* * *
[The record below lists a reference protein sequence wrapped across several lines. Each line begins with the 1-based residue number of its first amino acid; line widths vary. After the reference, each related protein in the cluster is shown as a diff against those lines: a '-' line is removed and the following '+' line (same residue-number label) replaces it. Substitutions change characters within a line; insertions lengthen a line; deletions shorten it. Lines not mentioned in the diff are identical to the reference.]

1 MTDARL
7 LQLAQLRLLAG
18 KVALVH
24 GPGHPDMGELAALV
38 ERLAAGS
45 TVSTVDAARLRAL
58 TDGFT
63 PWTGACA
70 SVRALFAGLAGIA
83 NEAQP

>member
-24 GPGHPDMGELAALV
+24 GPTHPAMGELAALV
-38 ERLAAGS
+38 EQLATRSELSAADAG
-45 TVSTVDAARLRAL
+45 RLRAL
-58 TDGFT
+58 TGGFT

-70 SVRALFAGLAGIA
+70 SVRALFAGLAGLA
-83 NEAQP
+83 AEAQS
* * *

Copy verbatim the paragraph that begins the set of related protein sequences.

[The record below lists a reference protein sequence wrapped across several lines. Each line begins with the 1-based residue number of its first amino acid; line widths vary. After the reference, each related protein in the cluster is shown as a diff against those lines: a '-' line is removed and the following '+' line (same residue-number label) replaces it. Substitutions change characters within a line; insertions lengthen a line; deletions shorten it. Lines not mentioned in the diff are identical to the reference.]